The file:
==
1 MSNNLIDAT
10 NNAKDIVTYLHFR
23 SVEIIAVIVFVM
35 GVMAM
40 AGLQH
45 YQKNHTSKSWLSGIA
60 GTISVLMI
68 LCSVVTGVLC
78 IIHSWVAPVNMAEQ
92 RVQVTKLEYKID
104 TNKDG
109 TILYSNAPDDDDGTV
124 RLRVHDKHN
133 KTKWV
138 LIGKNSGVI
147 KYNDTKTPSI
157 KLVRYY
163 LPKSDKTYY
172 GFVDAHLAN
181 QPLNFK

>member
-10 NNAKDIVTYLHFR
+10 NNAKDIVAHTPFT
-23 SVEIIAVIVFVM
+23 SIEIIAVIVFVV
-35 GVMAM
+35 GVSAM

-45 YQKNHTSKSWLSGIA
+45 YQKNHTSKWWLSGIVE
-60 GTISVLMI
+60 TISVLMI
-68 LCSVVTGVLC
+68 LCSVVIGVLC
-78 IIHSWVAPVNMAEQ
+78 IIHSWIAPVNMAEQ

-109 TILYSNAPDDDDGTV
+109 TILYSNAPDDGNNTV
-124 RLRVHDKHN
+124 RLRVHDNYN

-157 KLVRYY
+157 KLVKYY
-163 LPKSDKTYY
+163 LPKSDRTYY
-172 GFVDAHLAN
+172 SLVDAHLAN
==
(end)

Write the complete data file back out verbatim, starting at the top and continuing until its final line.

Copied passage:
1 MSNNLIDAT
10 NNAKDIVTYLHFR
23 SVEIIAVIVFVM
35 GVMAM
40 AGLQH
45 YQKNHTSKSWLSGIA
60 GTISVLMI
68 LCSVVTGVLC
78 IIHSWVAPVNMAEQ
92 RVQVTKLEYKID
104 TNKDG
109 TILYSNAPDDDDGTV
124 RLRVHDKHN
133 KTKWV
138 LIGKNSGVI
147 KYNDTKTPSI
157 KLVRYY
163 LPKSDKTYY
172 GFVDAHLAN
181 QPLNFK

>member
-10 NNAKDIVTYLHFR
+10 NNAKDIVAHTPFT
-23 SVEIIAVIVFVM
+23 SIEIIAVIVFVV
-35 GVMAM
+35 GVSAM

-45 YQKNHTSKSWLSGIA
+45 YQKNHTSKWWLSGIVE
-60 GTISVLMI
+60 TISVLMI
-68 LCSVVTGVLC
+68 LCSVVIGVLC
-78 IIHSWVAPVNMAEQ
+78 IIHSWIAPVNMAEQ

-109 TILYSNAPDDDDGTV
+109 TILYSNAPDDGNNTV
-124 RLRVHDKHN
+124 RLRVHDNYN

-157 KLVRYY
+157 KLVKYY
-163 LPKSDKTYY
+163 LPKSDRTYY
-172 GFVDAHLAN
+172 SLVDAHLAN